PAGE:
Weeks before the opening, the six-story-high cubic edifice, covering 22,000 square feet, had been the talk of the town. Talking about the minimalist design of the building’s square shape, Rena Dumas, one of the senior members of the Dumas clan, who heads her own design company RDAI, explained she incorporated two key elements: Squares found in traditional Korean homes, and the theme of transparency by maximizing the use of natural light.
“We wanted to avoid being in a densely commercial area and chose to be near nature,” Ms. Dumas said during the press conference.
Overseeing the fine details of the construction meant numerous visits by “countless” staff members from around the world, and one of regular visitors has been Patrick Thomas, the chief executive officer of Hermes International. Formerly chief executive of Lancaster Group and William Grand & Sons, Mr. Thomas, 59, joined Hermes in 2003 when the fifth generation owner-executive Jean-Louise Dumas retired. From the Dumas clan, the sixth generation son, Pierre Alexis Dumas and niece Pascale Mussard currently serve as co-artistic directors.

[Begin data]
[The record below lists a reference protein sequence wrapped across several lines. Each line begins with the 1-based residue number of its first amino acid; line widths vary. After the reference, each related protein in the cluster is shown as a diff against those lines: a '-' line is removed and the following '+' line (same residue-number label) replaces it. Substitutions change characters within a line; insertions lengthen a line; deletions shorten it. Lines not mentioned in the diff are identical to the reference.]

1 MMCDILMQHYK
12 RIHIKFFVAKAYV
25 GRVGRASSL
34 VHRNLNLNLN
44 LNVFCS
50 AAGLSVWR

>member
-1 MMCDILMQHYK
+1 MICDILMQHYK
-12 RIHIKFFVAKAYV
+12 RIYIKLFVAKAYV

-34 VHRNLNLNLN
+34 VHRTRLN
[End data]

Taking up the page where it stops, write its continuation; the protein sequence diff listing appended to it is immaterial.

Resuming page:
“I’ve been specializing in luxury, cosmetics and perfume divisions, and Korea has been always strong in all three categories. So far I’ve been to Korea 40 times, usually twice a year,” Mr. Thomas said at the opening party. When asked about how he will make a profit from the colossal investment Hermes has made in the Korean market, he said, “It [our presence in Korea] is not about getting a short-term monetary return, but about building connections and friendships with Korean consumers ― over a very long run.”
Hermes Korea had a humble beginning with a small perfume counter inside a duty-free store in 1974. Over three decades, the Hermes brand became a hallmark of Korean high society, with a strong presence inside major Korean department stores. Hermes Korea became a limited company in 1996. The current managing director, Jun Hyung-sun, announced at the Dosan Park store opening that Hermes Korea sold 35 billion won (about $35 million) worth of products last year.